2. If you know your family situation causes strife and is potentially toxic, prep your accountability partners/support people for daily phone calls to check in. It may be a 10-minute conversation with someone in your corner that can talk you off a ledge.  It can also be a conversation like this that helps you see your family with a new level of grace.
  3. Try to remember that everyone comes to the Thanksgiving table with a story. People show up with that story playing out, and sometimes it’s messy.
  4. Remember that no matter where you are in your story, you are not disqualified from helping someone bump into Jesus.

Final Four

After the brief detour to talk about the many faces of a man in recovery, we’re getting back on track. Time to round out the discussion on Secondary Boundaries. What we’ve covered so far:

  1. Geographic
  2. Situational
  3. Relational
  4. Intellectual
  5. Psychological
  6. Financial

Now for the final 4.

7. Emotional feelings. This is the stuff going on at a heart level that might propel us into the addictive cycle. It is important to identify and acknowledge which emotions increase your propensity to medicate. That said, we have to go to the deepest levels. For example, Anger is easy to identify. However, underneath that anger may be hurt, fear, failure, shame or disappointment. We must identify those. Stress is a common one. But when many people say stress, what they mean is they feel overwhelmed and fearful of failure. Some guys act out when they feel excited and happy. Others when they feel sad, lonely or rejection.

8. Spiritualwhere are you and God? We know we can’t fight this alone. And we know that if God doesn’t intervene we’re hopeless. Sometimes God is near, sometimes far. In one of my groups a guy described his relationship with God like this: “I feel like I’m a member of a large audience, 1000’s of people, and I know God the way I know the speaker on a stage. He doesn’t know me, he just knows I’m out there. I don’t really know him, but I know he’s up there speaking, and I should be listening.” Living in that relational space with God could be a space where you act out sexually. Or perhaps when you feel like God is miles away. Or maybe even when you come off a mountain top high with God, like after a mens retreat. The important thing here is again to raise your awareness and plan for those occasions.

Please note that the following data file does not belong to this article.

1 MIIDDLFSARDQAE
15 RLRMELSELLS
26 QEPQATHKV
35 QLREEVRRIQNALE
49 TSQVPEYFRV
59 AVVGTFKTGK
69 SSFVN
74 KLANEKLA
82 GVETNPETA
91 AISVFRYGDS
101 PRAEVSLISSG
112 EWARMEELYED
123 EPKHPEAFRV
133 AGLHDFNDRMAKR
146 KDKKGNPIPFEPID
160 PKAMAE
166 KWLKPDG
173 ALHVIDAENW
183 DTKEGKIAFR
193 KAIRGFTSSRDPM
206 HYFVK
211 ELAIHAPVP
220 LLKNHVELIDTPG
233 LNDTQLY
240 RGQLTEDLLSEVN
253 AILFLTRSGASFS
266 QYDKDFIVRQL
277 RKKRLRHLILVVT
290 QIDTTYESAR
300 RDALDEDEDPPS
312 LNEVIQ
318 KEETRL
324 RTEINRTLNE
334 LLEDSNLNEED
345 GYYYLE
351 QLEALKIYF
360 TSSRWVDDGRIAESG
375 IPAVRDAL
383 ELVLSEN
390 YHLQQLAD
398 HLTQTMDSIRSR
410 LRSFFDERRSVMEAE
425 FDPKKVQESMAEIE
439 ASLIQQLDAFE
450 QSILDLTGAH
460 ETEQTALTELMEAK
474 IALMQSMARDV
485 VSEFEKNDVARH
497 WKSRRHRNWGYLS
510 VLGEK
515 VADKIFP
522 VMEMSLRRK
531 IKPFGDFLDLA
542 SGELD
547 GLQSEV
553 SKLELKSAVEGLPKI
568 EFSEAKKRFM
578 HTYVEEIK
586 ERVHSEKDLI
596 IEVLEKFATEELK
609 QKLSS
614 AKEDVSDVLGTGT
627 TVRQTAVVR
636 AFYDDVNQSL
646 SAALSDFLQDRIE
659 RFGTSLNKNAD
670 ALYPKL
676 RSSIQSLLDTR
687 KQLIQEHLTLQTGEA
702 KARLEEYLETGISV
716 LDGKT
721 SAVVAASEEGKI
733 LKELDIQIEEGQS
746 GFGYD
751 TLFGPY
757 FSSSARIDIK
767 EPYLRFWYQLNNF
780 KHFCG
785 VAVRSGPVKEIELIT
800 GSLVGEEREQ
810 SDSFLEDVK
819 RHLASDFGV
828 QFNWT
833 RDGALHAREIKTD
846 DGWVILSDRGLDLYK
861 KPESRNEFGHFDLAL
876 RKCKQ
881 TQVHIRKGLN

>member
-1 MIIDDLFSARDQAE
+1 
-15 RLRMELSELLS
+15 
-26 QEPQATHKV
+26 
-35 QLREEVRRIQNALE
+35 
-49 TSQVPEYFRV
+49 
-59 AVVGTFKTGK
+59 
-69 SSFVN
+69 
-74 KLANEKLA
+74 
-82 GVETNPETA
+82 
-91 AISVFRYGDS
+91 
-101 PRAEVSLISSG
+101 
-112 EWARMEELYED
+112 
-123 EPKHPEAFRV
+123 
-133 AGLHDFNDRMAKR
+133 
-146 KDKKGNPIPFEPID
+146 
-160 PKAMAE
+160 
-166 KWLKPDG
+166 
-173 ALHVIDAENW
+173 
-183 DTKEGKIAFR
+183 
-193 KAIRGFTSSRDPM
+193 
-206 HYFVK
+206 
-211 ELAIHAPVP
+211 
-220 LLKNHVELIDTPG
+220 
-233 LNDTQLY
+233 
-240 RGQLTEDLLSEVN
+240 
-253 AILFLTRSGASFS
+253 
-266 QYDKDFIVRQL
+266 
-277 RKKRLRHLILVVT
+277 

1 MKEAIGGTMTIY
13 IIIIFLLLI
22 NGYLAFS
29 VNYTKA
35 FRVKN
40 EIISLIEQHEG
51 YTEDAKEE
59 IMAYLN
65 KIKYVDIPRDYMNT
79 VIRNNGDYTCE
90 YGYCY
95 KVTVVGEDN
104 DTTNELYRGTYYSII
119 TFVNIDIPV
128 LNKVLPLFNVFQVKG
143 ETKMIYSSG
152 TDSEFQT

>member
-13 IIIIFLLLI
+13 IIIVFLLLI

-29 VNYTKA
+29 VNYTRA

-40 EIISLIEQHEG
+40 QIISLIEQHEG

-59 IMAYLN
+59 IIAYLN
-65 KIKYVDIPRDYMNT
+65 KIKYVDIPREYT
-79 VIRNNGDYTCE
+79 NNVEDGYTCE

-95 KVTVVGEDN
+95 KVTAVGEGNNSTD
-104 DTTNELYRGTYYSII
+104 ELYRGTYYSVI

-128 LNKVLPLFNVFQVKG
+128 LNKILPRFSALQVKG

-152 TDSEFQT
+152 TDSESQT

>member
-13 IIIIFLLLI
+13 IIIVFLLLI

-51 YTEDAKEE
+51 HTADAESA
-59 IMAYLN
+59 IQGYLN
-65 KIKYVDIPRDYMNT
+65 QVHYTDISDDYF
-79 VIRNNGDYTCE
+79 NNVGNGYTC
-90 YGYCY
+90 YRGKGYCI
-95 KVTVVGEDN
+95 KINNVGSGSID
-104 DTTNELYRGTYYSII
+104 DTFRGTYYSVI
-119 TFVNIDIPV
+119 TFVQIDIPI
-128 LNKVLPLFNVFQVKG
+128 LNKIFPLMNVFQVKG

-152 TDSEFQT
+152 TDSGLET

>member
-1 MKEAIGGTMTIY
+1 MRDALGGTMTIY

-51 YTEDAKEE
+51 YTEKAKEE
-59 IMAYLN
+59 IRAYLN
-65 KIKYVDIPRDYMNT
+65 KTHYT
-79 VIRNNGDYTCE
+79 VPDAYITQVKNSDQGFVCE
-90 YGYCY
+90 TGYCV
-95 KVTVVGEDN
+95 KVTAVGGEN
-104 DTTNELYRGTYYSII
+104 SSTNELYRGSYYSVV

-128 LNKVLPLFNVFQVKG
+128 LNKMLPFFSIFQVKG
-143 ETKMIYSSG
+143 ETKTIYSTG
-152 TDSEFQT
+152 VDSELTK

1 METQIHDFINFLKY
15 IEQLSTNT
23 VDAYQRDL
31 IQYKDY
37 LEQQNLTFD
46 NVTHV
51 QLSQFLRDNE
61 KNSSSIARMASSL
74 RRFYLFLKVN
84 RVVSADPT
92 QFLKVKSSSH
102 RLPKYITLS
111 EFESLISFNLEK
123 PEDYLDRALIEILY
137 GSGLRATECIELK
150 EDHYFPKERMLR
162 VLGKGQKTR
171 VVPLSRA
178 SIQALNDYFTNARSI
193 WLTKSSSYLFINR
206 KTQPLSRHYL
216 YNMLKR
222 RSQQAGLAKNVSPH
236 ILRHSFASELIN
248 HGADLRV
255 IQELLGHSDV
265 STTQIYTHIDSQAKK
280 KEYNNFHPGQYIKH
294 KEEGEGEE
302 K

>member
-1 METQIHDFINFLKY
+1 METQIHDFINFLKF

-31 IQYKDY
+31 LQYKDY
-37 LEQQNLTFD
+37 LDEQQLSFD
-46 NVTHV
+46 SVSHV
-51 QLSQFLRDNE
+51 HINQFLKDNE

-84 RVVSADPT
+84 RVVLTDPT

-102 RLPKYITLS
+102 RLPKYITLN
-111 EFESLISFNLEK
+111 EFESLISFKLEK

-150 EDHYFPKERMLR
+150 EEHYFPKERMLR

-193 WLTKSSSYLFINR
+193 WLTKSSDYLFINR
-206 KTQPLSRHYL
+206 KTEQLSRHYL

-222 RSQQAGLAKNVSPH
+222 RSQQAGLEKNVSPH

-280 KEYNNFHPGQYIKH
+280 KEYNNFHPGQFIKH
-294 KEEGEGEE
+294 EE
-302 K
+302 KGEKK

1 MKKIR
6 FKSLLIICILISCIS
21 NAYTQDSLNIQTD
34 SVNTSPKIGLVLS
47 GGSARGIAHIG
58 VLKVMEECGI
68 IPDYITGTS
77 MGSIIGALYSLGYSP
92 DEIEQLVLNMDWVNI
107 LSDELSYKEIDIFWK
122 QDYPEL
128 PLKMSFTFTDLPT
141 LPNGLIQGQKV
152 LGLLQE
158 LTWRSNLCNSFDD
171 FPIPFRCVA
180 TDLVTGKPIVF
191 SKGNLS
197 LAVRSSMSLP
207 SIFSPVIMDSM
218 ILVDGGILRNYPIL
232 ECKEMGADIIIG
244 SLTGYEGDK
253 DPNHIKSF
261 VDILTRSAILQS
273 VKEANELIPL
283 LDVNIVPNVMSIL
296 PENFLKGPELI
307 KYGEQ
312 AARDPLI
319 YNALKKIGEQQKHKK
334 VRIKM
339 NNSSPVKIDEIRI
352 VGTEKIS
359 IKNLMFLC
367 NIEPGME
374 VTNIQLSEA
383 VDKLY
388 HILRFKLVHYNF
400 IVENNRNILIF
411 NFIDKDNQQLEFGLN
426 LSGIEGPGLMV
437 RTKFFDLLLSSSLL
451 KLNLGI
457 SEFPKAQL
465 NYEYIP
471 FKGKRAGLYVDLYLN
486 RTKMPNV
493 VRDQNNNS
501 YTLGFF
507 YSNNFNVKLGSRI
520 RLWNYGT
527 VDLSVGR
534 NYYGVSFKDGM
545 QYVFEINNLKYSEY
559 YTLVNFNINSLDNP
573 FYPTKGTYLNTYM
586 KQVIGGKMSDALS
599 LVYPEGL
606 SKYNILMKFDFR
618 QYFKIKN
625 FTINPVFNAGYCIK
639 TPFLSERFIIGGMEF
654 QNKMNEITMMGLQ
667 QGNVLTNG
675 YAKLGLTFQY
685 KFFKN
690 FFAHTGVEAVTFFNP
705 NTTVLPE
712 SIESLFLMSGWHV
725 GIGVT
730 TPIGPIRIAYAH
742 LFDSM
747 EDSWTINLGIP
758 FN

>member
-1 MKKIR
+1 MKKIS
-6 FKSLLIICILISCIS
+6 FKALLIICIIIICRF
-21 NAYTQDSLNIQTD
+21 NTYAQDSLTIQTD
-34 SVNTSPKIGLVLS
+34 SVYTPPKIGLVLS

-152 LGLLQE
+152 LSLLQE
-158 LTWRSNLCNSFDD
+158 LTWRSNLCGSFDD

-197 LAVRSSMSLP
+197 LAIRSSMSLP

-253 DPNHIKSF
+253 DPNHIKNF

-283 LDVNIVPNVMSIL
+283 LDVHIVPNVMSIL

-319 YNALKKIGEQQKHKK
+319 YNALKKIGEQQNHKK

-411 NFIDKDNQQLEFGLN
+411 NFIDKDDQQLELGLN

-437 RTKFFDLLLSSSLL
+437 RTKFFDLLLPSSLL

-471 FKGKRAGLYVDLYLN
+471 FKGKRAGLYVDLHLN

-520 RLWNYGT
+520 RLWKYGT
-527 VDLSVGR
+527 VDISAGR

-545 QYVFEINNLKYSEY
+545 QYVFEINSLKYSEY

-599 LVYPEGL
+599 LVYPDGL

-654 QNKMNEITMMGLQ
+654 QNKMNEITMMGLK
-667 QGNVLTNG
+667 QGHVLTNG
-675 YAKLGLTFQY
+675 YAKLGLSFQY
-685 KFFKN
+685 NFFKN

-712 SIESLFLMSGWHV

9. Physiological – think body. It is unfortunately too frequent for guys to say that crossed a line and acted out sexually because of some bodily urge. Is there a reality to our cycles of sperm production and the feelings of needing a release? Yes. And did God make appropriations in our bodies for that release? Yes. Which means we don’t have to take matters into our own hands (literally or figuratively). Don’t let natural urges be the driver on acting out. Create plans around physiological boundaries. Limit time laying in bed in the morning, or limit time in the shower. Double check your motive for pursuing sexual intimacy with your wife. Don’t give yourself the excuse that your urges and just natural impulses and thus you are entitled to some behavior. I always come back to this verse when thinking about these boundaries:

Jude 1:10b – and what things they do understand by instinct, like unreasoning animals – these are the very things that destroy them.

10. Technologicalanything related to technology. We’ve heard so many of the stories of guys acting out using playstations, kindles, ipads, cellphones, laptops, etc. There’s an endless supply of media devices to be used for evil or good. Don’t be so careless as to think that using an online device is safe. It is not. There is always a risk, even if you have a filters in place. Create safeguards around how & when you use technology. Make sure your accountability folks know those boundaries and help you be accountable for them.

Hopefully this info is helpful. Another reminder, the goal isn’t to have a narrow, boxed in life. It is to have freedom because we have guard rails that keep us from getting off in the ditch.